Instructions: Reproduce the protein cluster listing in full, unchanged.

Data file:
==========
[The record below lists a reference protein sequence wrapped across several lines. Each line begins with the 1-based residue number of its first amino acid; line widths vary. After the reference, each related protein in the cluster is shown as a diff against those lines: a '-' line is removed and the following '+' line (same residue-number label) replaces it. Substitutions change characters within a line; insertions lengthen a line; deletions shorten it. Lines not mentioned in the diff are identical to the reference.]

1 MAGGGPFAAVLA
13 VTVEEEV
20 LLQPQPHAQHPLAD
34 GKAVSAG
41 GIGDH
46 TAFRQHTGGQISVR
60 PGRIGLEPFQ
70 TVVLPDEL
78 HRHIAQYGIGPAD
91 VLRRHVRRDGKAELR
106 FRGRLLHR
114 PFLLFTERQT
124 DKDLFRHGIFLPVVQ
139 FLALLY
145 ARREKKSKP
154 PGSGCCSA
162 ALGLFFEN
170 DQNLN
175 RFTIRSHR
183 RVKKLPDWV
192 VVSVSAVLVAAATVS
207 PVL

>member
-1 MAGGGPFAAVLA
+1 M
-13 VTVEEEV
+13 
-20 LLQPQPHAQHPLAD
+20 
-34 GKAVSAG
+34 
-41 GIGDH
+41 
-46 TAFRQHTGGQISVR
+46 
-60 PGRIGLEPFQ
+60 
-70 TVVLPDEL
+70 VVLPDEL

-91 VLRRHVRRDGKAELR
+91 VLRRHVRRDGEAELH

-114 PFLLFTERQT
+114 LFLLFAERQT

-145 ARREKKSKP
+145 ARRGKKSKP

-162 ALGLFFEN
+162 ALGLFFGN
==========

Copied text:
[The record below lists a reference protein sequence wrapped across several lines. Each line begins with the 1-based residue number of its first amino acid; line widths vary. After the reference, each related protein in the cluster is shown as a diff against those lines: a '-' line is removed and the following '+' line (same residue-number label) replaces it. Substitutions change characters within a line; insertions lengthen a line; deletions shorten it. Lines not mentioned in the diff are identical to the reference.]

1 MAGGGPFAAVLA
13 VTVEEEV
20 LLQPQPHAQHPLAD
34 GKAVSAG
41 GIGDH
46 TAFRQHTGGQISVR
60 PGRIGLEPFQ
70 TVVLPDEL
78 HRHIAQYGIGPAD
91 VLRRHVRRDGKAELR
106 FRGRLLHR
114 PFLLFTERQT
124 DKDLFRHGIFLPVVQ
139 FLALLY
145 ARREKKSKP
154 PGSGCCSA
162 ALGLFFEN
170 DQNLN
175 RFTIRSHR
183 RVKKLPDWV
192 VVSVSAVLVAAATVS
207 PVL

>member
-1 MAGGGPFAAVLA
+1 M
-13 VTVEEEV
+13 
-20 LLQPQPHAQHPLAD
+20 
-34 GKAVSAG
+34 
-41 GIGDH
+41 
-46 TAFRQHTGGQISVR
+46 
-60 PGRIGLEPFQ
+60 
-70 TVVLPDEL
+70 VVLPDEL

-91 VLRRHVRRDGKAELR
+91 VLRRHVRRDGEAELH

-114 PFLLFTERQT
+114 LFLLFAERQT

-145 ARREKKSKP
+145 ARRGKKSKP

-162 ALGLFFEN
+162 ALGLFFGN